John Sturges was responsible for some truly classic westerns Escape From Fort Bravo (1954), Gunfight at The OK Corral (1957), The Law and Jake Wade (1958) and The Magnificent Seven (1960). In this movie he turns his hand to comedy with the adaptation of Bill Gulick’s novel, The Hallelujah Trail.
During his career Sturges directed John Wayne, Clint Eastwood, Charles Bronson, Kirk Douglas, Spencer Tracy, Rock Hudson and Frank Sinatra, to name but a few, and his cast for this movie is pretty impressive too. Burt Lancaster takes the lead alongside Lee Remick , Donald Pleasance, Martin Landau and Jim Hutton.
The inhabitants of a mining town in Denver are concerned that their alcohol supply will run out before the harsh winter weather kicks in. They have a willing volunteer in the guise of local businessman Frank Wallingham (Brian Keith) who is prepared to set out to bring 40 wagons of whiskey through enemy territory. Unbeknownst to him, the enemy isn’t just the Sioux tribe led by Chief Walks-Stooped-Over (Martin Landau), they also have to negotiate the ladies from the Temperance movement, led by Cora Templeton Massingale (Lee Remick).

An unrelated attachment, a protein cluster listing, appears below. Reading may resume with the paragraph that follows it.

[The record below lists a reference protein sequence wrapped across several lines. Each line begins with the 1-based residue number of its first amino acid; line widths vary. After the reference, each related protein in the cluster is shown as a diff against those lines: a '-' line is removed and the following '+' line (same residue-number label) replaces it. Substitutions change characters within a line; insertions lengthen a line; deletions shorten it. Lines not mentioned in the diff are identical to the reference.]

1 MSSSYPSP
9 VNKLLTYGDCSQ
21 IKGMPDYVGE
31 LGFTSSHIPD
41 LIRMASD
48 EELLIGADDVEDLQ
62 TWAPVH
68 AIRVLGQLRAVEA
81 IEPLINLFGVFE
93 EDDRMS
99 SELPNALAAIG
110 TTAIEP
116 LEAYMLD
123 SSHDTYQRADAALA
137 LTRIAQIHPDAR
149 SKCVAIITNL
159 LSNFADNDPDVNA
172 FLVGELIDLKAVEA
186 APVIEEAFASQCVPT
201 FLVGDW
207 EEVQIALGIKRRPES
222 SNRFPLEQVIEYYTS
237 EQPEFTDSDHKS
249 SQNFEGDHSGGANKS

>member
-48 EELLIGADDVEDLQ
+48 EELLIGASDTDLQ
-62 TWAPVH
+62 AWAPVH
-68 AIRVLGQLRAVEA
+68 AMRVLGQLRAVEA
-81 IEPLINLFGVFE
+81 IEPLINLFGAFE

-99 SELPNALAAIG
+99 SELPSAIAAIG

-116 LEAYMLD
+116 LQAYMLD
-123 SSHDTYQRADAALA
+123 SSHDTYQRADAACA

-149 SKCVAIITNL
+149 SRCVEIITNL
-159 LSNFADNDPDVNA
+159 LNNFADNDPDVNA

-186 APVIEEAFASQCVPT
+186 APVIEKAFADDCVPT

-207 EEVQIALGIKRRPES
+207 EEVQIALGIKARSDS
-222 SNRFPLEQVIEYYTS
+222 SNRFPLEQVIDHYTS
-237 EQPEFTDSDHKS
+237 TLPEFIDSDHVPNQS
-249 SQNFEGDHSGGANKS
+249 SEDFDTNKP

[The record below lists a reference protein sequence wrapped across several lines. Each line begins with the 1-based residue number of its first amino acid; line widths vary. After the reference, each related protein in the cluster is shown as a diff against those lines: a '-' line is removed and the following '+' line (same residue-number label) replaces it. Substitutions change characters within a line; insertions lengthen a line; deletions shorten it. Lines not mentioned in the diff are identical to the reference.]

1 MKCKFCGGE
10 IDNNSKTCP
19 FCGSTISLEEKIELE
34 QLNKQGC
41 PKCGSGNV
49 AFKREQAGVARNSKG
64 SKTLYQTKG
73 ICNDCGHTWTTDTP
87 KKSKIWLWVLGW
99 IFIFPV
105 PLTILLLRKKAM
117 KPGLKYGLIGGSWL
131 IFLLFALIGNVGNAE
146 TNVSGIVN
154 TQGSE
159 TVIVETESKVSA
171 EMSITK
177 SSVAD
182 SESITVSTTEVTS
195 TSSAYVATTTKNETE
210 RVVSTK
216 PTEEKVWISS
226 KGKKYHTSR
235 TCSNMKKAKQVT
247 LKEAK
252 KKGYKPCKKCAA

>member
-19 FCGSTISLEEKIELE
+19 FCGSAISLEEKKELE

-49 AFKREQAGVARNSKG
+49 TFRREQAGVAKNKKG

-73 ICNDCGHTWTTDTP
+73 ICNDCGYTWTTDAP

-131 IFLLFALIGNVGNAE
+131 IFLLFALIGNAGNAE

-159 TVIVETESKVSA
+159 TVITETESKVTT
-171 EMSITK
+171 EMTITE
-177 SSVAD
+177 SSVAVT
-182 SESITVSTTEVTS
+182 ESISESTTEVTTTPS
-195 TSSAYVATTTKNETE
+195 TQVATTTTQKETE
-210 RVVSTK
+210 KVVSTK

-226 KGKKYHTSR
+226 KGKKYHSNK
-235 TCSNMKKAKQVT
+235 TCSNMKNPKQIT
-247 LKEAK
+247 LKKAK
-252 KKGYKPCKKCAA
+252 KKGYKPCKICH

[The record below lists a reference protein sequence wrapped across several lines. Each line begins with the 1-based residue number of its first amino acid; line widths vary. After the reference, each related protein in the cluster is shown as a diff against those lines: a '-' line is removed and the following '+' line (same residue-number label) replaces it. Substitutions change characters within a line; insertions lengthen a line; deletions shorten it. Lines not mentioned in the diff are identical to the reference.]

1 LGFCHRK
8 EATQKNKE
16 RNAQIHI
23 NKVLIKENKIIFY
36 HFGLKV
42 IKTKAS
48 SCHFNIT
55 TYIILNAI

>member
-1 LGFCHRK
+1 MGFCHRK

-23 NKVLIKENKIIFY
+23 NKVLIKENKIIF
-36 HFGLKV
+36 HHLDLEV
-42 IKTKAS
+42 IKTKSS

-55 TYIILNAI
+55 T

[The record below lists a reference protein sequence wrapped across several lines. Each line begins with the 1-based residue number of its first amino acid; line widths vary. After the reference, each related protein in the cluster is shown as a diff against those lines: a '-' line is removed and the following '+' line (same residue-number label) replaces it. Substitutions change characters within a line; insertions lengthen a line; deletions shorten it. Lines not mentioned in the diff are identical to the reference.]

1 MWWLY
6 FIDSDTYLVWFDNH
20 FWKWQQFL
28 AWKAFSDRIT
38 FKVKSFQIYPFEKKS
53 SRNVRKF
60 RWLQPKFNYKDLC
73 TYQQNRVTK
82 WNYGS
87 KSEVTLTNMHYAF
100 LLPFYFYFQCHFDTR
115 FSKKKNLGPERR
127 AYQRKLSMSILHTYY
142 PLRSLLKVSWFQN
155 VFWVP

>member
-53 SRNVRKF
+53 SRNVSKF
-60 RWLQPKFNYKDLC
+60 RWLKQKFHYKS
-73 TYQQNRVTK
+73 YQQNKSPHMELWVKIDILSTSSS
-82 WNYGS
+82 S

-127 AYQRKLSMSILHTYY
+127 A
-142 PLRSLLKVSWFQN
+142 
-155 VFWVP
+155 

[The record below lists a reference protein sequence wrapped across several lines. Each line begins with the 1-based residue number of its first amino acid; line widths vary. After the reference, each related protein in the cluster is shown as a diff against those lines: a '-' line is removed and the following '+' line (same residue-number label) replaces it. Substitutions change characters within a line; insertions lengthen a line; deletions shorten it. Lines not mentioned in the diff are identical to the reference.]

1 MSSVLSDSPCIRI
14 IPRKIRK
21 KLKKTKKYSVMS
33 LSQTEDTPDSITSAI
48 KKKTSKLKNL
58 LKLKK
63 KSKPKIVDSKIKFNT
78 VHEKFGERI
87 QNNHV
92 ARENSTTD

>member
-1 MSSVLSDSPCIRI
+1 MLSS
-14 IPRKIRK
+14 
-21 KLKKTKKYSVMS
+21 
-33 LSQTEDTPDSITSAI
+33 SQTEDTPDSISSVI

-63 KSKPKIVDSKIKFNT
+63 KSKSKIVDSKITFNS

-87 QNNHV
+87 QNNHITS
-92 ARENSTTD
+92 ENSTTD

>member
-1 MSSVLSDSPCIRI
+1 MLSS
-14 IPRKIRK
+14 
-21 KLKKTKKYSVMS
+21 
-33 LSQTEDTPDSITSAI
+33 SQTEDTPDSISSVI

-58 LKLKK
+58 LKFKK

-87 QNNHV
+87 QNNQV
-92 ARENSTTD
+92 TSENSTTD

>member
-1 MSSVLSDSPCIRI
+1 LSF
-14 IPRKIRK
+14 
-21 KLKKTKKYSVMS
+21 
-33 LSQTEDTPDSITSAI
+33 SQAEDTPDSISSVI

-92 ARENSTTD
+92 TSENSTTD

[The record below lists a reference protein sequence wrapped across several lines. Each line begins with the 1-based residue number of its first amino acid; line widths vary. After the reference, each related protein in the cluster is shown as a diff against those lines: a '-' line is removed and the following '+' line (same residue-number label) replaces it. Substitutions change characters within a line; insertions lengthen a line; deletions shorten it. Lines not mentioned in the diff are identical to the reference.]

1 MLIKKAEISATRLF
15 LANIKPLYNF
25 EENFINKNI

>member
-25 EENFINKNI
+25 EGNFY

The cavalry rides in to help, with Col Thadeus Gearhart (Burt Lancaster) at its head and the miners for who the cargo is destined for don’t want to leave anything to chance so they set out to lend their assistance with Oracle Jones (Donald Pleasance) – part drunkard, part soothsayer – leading them. Naturally, chaos ensues and the humour is drawn from the clashes between these disparate groups, most of whom want to get their hands on the alcohol to either drink it or dispose of it.
There’s great chemistry between Lancaster and Remick. It’s unusual to see Lancaster in such a humorous role, but he pulls it off. The supporting cast does a good job, especially Donald Pleasance and Martin Landau. With Robert Surtees behind the camera the cinematography is lush making the western landscapes (it was shot in Gallup, New Mexico) eye-watering attractive.